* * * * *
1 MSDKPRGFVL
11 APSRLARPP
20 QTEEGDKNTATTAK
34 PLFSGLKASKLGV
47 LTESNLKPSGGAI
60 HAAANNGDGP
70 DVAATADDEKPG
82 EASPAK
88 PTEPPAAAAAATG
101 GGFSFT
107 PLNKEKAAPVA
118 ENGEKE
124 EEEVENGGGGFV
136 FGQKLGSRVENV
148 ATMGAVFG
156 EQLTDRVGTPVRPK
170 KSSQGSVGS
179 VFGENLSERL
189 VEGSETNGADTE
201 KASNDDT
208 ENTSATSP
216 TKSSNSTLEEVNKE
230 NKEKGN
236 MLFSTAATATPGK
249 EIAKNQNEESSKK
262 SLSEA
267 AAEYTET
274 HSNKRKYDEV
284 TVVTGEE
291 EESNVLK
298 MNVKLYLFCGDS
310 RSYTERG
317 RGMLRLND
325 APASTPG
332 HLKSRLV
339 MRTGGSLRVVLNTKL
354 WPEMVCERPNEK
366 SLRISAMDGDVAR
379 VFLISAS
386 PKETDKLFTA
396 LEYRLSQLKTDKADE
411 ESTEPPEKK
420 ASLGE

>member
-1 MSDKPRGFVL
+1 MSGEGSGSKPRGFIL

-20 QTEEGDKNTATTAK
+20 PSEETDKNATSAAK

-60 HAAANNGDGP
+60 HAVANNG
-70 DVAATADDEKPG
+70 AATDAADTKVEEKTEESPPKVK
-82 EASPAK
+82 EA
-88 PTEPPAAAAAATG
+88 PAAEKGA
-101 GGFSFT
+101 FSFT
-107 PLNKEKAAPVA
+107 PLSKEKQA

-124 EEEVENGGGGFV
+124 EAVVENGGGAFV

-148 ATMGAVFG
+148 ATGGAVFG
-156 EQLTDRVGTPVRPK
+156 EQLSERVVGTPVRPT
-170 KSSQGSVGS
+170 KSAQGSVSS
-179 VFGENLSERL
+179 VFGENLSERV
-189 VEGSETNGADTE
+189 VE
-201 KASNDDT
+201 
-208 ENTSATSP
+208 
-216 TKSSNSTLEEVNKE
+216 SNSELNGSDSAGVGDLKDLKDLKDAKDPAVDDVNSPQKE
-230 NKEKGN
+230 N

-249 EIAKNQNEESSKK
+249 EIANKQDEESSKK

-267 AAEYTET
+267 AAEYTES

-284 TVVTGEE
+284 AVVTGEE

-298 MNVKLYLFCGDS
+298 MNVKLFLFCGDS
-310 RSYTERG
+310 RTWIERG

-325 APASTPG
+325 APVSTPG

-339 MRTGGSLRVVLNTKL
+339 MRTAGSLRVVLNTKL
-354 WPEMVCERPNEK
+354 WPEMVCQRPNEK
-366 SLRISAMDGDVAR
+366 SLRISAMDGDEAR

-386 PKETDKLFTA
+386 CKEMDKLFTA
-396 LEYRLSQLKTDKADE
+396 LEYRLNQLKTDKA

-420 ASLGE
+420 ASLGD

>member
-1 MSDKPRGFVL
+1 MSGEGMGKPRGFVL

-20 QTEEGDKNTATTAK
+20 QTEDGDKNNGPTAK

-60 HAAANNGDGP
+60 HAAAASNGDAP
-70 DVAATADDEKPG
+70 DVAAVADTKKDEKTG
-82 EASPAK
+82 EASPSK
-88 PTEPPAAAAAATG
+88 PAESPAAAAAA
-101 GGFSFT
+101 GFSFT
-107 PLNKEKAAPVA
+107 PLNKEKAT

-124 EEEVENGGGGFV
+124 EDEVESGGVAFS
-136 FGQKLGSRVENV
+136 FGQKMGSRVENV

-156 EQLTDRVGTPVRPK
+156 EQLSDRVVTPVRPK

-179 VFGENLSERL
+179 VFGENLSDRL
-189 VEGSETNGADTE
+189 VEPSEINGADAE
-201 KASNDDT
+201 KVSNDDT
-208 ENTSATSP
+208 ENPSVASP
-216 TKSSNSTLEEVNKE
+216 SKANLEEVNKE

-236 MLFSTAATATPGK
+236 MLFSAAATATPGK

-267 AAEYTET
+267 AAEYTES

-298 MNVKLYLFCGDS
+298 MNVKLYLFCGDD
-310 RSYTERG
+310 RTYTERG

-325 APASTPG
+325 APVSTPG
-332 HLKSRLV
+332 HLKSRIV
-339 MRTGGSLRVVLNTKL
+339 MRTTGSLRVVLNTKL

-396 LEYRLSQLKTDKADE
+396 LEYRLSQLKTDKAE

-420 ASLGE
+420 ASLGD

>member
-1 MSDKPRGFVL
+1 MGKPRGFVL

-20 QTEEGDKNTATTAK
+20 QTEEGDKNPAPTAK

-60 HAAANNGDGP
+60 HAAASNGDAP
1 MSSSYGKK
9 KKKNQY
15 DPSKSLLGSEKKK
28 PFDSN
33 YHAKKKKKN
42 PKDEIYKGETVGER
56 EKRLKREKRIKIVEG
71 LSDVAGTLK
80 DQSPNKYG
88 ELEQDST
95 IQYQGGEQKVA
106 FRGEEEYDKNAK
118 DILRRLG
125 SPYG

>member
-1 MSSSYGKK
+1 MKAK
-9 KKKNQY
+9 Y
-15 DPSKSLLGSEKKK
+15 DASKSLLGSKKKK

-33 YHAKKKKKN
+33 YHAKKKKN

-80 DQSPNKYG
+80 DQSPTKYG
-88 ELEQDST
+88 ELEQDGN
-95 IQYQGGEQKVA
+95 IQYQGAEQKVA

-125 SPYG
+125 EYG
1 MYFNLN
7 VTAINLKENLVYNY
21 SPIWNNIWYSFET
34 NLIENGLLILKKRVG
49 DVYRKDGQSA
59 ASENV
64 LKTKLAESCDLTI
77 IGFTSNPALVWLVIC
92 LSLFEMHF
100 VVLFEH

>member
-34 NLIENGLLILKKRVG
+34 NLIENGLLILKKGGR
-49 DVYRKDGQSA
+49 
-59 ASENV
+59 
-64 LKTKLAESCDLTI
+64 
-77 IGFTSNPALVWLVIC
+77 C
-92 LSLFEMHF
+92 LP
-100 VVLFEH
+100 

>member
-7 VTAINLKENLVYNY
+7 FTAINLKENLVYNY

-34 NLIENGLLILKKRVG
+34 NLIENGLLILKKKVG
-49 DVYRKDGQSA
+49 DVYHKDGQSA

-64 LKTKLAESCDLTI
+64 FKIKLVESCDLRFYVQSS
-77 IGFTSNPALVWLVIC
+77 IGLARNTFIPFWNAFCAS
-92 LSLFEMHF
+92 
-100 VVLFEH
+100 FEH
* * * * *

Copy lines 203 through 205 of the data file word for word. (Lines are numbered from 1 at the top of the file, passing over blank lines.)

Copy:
100 VVLFEH

>member
-34 NLIENGLLILKKRVG